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Hospitalizations for High-Risk Pulmonary Embolism

  • Paul D. Stein
    Correspondence
    Requests for reprints should be addressed to Paul D. Stein, MD, Department of Osteopathic Medical Specialties, College of Osteopathic Medicine, Michigan State University, 909 Wilson Road, B 305 West Fee, East Lansing, MI 48824.
    Affiliations
    Department of Osteopathic Medical Specialties, College of Osteopathic Medicine, Michigan State University, East Lansing
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  • Fadi Matta
    Affiliations
    Department of Osteopathic Medical Specialties, College of Osteopathic Medicine, Michigan State University, East Lansing
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  • Mary J. Hughes
    Affiliations
    Department of Osteopathic Medical Specialties, College of Osteopathic Medicine, Michigan State University, East Lansing
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Published:November 24, 2020DOI:https://doi.org/10.1016/j.amjmed.2020.10.029

      Abstract

      Background

      The incidence of pulmonary embolism has been increasing. It has been suggested that this may reflect overdiagnosis due to widespread use of computed tomographic pulmonary angiography. The purpose of the present investigation is to further evaluate whether the increasing incidence of pulmonary embolism represents overdiagnosis.

      Methods

      This was a retrospective cohort study based on administrative data from the National (Nationwide) Inpatient Sample 1999-2014. International Classification of Diseases, Ninth Revision, Clinical Modification codes were used. The population of the United States according to year was determined from the Centers for Disease Control and Prevention.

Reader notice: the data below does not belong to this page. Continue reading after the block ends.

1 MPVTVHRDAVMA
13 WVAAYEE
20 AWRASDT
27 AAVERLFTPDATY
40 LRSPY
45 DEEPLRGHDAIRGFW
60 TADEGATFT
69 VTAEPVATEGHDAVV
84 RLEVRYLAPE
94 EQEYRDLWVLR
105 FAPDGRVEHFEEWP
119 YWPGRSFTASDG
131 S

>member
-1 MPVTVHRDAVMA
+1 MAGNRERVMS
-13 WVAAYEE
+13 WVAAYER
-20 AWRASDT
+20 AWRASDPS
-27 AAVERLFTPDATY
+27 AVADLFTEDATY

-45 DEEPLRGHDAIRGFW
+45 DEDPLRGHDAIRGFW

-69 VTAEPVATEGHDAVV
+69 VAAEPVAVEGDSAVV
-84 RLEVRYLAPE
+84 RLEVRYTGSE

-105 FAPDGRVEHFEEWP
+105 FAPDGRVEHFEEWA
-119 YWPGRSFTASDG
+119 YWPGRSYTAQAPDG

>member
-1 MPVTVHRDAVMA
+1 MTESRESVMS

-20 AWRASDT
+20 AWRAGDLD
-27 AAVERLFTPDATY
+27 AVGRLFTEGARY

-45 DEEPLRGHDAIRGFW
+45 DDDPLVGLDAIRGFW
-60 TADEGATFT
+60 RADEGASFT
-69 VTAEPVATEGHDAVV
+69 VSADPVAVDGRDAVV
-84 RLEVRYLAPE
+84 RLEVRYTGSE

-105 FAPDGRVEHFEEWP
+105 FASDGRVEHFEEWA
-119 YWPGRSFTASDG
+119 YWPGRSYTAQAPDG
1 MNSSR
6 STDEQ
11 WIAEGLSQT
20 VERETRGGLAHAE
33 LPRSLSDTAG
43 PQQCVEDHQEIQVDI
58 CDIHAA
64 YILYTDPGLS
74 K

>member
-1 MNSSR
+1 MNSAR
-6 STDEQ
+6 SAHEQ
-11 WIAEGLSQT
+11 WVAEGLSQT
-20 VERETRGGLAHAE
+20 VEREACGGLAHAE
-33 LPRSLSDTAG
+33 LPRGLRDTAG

Results

      The incidence of pulmonary embolism increased from 65/100,000 population in 1999 to 137/100,000 population in 2014 (P < .0001). High-risk pulmonary embolism increased from 2.2/100,000 population to 9.9/100,000 population (P < .0001). The incidence of primary pulmonary embolism increased from 40/100,000 population in 1999 to 73/100,000 population in 2014 (P < .0001). High-risk pulmonary embolism in patients with a primary diagnosis of pulmonary embolism increased from 0.8/100,000 population in 1999 to 2.3/100,000 population in 2014 (P < .0001). Among patients with pulmonary embolism, the incidence of high-risk pulmonary embolism increased from 1999-2014 (P = .0025). In-hospital all-cause mortality in high-risk patients was 102,402 of 195,909 (52.2%).

      Conclusions

      The incidence of high-risk pulmonary embolism has increased concordantly with the increasing incidence of all pulmonary embolism. Increasing proportions of patients with potentially lethal pulmonary embolism are being diagnosed.

      Keywords

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